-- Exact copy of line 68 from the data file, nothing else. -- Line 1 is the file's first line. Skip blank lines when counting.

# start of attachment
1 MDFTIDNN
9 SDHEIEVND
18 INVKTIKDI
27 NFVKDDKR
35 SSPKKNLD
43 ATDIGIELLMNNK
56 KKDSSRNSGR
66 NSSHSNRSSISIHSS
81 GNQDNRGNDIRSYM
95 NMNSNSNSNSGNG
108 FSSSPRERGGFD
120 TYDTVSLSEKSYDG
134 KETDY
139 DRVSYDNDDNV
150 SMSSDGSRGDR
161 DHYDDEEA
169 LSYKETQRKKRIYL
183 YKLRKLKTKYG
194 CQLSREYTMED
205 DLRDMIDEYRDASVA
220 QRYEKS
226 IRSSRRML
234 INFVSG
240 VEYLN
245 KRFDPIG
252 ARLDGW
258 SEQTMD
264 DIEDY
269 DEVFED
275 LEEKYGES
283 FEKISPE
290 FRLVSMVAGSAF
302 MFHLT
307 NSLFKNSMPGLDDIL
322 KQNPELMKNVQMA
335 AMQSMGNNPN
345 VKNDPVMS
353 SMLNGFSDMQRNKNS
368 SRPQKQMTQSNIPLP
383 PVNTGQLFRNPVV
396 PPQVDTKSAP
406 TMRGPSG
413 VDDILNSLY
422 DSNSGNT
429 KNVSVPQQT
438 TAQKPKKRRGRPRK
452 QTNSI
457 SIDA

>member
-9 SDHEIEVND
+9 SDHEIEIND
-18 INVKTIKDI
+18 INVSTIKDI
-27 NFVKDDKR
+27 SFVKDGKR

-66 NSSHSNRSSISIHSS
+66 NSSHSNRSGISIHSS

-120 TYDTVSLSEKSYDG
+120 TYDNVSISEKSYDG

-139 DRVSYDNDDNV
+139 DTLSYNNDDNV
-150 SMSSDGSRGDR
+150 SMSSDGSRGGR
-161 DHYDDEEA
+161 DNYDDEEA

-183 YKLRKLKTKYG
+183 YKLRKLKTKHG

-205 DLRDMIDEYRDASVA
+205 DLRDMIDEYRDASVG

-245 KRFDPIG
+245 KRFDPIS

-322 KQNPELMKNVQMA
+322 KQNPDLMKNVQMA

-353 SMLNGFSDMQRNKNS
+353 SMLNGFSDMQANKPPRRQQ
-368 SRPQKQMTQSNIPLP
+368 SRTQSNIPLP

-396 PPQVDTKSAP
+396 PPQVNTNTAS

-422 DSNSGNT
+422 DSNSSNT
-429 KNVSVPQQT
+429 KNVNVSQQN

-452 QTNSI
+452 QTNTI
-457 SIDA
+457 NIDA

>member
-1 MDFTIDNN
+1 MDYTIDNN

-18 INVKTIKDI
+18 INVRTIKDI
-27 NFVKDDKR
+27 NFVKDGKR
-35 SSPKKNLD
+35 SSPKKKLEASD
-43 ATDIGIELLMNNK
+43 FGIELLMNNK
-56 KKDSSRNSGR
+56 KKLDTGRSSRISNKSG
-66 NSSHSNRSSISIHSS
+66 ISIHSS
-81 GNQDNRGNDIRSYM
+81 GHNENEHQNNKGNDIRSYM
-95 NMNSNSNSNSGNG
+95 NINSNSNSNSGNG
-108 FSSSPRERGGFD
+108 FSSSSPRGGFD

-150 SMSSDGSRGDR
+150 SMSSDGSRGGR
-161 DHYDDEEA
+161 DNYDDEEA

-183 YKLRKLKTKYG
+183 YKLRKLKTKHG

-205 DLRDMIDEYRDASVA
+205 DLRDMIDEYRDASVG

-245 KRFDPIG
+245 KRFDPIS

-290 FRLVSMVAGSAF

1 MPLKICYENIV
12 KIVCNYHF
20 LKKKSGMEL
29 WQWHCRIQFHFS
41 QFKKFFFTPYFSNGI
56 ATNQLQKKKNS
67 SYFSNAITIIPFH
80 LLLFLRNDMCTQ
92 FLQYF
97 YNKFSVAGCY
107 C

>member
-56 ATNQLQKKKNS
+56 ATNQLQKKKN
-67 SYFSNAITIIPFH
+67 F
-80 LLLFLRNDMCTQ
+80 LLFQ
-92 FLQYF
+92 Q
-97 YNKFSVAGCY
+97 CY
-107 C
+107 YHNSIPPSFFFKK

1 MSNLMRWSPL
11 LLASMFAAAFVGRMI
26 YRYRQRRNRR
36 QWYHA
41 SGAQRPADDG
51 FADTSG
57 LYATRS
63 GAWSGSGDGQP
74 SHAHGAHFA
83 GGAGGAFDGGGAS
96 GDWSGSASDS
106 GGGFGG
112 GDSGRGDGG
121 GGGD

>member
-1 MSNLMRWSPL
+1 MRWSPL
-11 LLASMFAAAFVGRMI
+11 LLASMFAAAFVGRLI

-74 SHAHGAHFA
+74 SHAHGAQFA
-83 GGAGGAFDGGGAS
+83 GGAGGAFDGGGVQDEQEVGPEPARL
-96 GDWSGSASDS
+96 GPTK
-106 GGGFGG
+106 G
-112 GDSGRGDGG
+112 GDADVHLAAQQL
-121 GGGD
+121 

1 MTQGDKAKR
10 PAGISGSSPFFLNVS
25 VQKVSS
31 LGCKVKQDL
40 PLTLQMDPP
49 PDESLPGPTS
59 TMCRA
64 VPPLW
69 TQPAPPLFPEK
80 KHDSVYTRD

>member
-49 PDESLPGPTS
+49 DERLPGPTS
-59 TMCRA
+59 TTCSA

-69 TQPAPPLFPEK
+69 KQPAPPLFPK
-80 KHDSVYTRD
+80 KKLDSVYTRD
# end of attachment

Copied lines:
-205 DLRDMIDEYRDASVA